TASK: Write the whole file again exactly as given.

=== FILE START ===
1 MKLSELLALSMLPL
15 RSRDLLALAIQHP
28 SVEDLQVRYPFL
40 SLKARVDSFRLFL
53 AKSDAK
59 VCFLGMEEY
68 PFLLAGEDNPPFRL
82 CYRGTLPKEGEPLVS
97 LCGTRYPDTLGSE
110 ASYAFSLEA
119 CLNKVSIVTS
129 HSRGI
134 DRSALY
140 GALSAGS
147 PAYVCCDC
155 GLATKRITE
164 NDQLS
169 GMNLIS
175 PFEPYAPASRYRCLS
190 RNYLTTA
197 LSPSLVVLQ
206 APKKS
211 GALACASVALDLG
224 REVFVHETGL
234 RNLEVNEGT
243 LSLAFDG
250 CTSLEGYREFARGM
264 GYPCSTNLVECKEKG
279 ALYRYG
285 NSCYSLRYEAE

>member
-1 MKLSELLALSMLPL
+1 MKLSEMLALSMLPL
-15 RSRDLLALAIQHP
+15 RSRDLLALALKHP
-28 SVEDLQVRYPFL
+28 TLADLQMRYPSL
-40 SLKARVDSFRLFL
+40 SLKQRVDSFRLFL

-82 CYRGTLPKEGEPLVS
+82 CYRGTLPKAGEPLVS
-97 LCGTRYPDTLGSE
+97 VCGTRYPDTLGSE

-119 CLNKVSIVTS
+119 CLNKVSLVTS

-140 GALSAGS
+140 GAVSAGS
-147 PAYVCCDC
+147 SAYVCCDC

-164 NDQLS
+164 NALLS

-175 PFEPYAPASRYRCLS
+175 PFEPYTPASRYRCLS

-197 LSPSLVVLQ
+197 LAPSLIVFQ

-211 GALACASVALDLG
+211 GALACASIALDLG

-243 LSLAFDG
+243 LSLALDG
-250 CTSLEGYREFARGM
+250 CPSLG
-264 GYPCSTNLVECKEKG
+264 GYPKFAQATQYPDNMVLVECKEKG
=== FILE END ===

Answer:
1 MKLSELLALSMLPL
15 RSRDLLALAIQHP
28 SVEDLQVRYPFL
40 SLKARVDSFRLFL
53 AKSDAK
59 VCFLGMEEY
68 PFLLAGEDNPPFRL
82 CYRGTLPKEGEPLVS
97 LCGTRYPDTLGSE
110 ASYAFSLEA
119 CLNKVSIVTS
129 HSRGI
134 DRSALY
140 GALSAGS
147 PAYVCCDC
155 GLATKRITE
164 NDQLS
169 GMNLIS
175 PFEPYAPASRYRCLS
190 RNYLTTA
197 LSPSLVVLQ
206 APKKS
211 GALACASVALDLG
224 REVFVHETGL
234 RNLEVNEGT
243 LSLAFDG
250 CTSLEGYREFARGM
264 GYPCSTNLVECKEKG
279 ALYRYG
285 NSCYSLRYEAE

>member
-1 MKLSELLALSMLPL
+1 MKLSEMLALSMLPL
-15 RSRDLLALAIQHP
+15 RSRDLLALALKHP
-28 SVEDLQVRYPFL
+28 TLADLQMRYPSL
-40 SLKARVDSFRLFL
+40 SLKQRVDSFRLFL

-82 CYRGTLPKEGEPLVS
+82 CYRGTLPKAGEPLVS
-97 LCGTRYPDTLGSE
+97 VCGTRYPDTLGSE

-119 CLNKVSIVTS
+119 CLNKVSLVTS

-140 GALSAGS
+140 GAVSAGS
-147 PAYVCCDC
+147 SAYVCCDC

-164 NDQLS
+164 NALLS

-175 PFEPYAPASRYRCLS
+175 PFEPYTPASRYRCLS

-197 LSPSLVVLQ
+197 LAPSLIVFQ

-211 GALACASVALDLG
+211 GALACASIALDLG

-243 LSLAFDG
+243 LSLALDG
-250 CTSLEGYREFARGM
+250 CPSLG
-264 GYPCSTNLVECKEKG
+264 GYPKFAQATQYPDNMVLVECKEKG